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What Is a Pergola?

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Picture of a pergola.

Picture of a pergola.

David Beaulieu
Definition:

A pergola is a landscaping structure very similar to an arbor, but there are differences between the two. If we look at the subtleties, the following distinction can be drawn:

Garden arbors are simple, relatively small structures; often, they are arched at the top.

Pergolas are larger structures. Sometimes given greater architectural treatment, they may exhibit masonry columns, for instance.

Traditional pergola design harks back to grand masonry pergolas of the Italian Renaissance. But the term, "pergola" is used more loosely now, and includes wooden structures (as in the photo at right).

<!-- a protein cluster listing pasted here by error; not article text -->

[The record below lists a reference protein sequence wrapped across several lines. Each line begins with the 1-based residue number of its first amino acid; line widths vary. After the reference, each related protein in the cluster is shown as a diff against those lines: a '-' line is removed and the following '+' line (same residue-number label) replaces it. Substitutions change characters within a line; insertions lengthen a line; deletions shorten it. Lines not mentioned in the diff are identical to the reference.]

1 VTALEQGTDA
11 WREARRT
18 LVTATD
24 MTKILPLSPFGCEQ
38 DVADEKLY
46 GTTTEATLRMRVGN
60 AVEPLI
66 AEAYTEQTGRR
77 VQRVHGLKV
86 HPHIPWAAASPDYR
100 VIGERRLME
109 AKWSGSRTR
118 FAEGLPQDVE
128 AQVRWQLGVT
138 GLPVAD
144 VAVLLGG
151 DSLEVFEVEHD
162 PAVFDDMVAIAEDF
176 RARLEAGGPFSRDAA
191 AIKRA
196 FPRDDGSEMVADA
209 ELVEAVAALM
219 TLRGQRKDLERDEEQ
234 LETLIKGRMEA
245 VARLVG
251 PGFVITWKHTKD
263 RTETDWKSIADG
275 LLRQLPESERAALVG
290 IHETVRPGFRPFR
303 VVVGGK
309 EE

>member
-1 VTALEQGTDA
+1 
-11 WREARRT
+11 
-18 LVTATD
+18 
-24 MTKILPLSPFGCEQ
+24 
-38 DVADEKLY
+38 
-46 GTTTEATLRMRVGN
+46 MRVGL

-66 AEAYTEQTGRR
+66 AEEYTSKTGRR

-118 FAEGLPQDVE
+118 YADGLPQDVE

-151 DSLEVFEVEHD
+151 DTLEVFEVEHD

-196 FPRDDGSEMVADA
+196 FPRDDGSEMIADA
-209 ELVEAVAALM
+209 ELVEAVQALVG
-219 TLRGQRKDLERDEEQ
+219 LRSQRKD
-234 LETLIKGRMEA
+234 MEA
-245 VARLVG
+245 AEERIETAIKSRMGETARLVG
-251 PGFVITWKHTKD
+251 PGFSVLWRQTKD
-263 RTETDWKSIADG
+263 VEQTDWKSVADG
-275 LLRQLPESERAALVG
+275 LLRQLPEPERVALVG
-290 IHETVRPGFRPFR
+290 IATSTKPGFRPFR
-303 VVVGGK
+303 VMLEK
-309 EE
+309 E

Like garden arbors and latticework, pergolas are often used as support structures for vines. The vines form a canopy over the pergola, affording shade in summer. Select a large, vigorous vine for this purpose, such as Dutchman's pipe.

But to afford complete shade, plus protection from rain, some people cover their pergolas. I have seen fiberglass used as a covering, but the more upscale homeowners may be interested in retractable shade canopies.

In answering the question, What is a pergola? some experts would distinguish pergolas from arbors by noting that the columns of the former form something of a "colonnade." For instance, Landscape Architect, Cynthia Cash writes, "The primary difference in an 'arbor' and a 'pergola' is that an arbor is a free-standing structure (also used to support vines), whereas a pergola is a long linear structure over a garden pathway."

Examples:
I grew Virginia creeper on my pergola to provide summer shade.

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